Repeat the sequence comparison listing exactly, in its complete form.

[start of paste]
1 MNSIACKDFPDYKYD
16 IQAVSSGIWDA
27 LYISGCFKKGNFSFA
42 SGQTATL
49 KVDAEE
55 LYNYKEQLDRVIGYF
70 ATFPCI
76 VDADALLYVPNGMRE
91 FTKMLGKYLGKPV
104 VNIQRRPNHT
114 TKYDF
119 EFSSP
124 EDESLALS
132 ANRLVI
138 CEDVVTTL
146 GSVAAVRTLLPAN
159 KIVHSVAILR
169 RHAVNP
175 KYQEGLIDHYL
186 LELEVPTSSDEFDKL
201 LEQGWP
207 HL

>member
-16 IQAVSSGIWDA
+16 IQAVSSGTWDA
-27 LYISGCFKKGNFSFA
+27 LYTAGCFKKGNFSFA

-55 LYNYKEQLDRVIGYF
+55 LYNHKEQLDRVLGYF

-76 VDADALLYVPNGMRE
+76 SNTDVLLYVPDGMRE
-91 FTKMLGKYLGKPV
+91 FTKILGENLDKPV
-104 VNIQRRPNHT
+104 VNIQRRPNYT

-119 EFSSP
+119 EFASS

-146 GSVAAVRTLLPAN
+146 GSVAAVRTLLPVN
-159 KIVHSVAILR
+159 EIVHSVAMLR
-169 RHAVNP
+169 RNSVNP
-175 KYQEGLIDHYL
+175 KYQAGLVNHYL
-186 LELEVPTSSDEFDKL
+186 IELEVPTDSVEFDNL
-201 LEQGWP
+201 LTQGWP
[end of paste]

1 MNSIACKDFPDYKYD
16 IQAVSSGIWDA
27 LYISGCFKKGNFSFA
42 SGQTATL
49 KVDAEE
55 LYNYKEQLDRVIGYF
70 ATFPCI
76 VDADALLYVPNGMRE
91 FTKMLGKYLGKPV
104 VNIQRRPNHT
114 TKYDF
119 EFSSP
124 EDESLALS
132 ANRLVI
138 CEDVVTTL
146 GSVAAVRTLLPAN
159 KIVHSVAILR
169 RHAVNP
175 KYQEGLIDHYL
186 LELEVPTSSDEFDKL
201 LEQGWP
207 HL

>member
-16 IQAVSSGIWDA
+16 IQAVSSGTWDA
-27 LYISGCFKKGNFSFA
+27 LYTAGCFKKGNFSFA

-55 LYNYKEQLDRVIGYF
+55 LYNHKEQLDRVLGYF

-76 VDADALLYVPNGMRE
+76 SNTDVLLYVPDGMRE
-91 FTKMLGKYLGKPV
+91 FTKILGENLDKPV
-104 VNIQRRPNHT
+104 VNIQRRPNYT

-119 EFSSP
+119 EFASS

-146 GSVAAVRTLLPAN
+146 GSVAAVRTLLPVN
-159 KIVHSVAILR
+159 EIVHSVAMLR
-169 RHAVNP
+169 RNSVNP
-175 KYQEGLIDHYL
+175 KYQAGLVNHYL
-186 LELEVPTSSDEFDKL
+186 IELEVPTDSVEFDNL
-201 LEQGWP
+201 LTQGWP